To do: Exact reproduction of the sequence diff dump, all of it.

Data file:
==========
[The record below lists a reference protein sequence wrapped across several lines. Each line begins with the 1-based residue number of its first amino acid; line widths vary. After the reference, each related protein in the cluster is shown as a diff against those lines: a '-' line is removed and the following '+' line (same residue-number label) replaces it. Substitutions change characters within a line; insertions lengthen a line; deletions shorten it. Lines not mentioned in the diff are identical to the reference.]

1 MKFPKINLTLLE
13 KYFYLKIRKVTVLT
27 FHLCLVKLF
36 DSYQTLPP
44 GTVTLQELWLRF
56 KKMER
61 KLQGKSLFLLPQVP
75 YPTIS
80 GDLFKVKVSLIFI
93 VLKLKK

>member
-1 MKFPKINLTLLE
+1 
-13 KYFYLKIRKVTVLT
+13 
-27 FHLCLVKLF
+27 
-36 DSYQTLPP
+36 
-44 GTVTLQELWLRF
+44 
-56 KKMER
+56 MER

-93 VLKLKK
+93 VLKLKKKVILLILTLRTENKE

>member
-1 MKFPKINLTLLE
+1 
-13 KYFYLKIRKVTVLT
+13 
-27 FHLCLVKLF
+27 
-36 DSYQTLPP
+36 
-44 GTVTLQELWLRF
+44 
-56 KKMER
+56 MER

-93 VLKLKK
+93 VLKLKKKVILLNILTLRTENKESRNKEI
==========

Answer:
[The record below lists a reference protein sequence wrapped across several lines. Each line begins with the 1-based residue number of its first amino acid; line widths vary. After the reference, each related protein in the cluster is shown as a diff against those lines: a '-' line is removed and the following '+' line (same residue-number label) replaces it. Substitutions change characters within a line; insertions lengthen a line; deletions shorten it. Lines not mentioned in the diff are identical to the reference.]

1 MKFPKINLTLLE
13 KYFYLKIRKVTVLT
27 FHLCLVKLF
36 DSYQTLPP
44 GTVTLQELWLRF
56 KKMER
61 KLQGKSLFLLPQVP
75 YPTIS
80 GDLFKVKVSLIFI
93 VLKLKK

>member
-1 MKFPKINLTLLE
+1 
-13 KYFYLKIRKVTVLT
+13 
-27 FHLCLVKLF
+27 
-36 DSYQTLPP
+36 
-44 GTVTLQELWLRF
+44 
-56 KKMER
+56 MER

-93 VLKLKK
+93 VLKLKKKVILLILTLRTENKE

>member
-1 MKFPKINLTLLE
+1 
-13 KYFYLKIRKVTVLT
+13 
-27 FHLCLVKLF
+27 
-36 DSYQTLPP
+36 
-44 GTVTLQELWLRF
+44 
-56 KKMER
+56 MER

-93 VLKLKK
+93 VLKLKKKVILLNILTLRTENKESRNKEI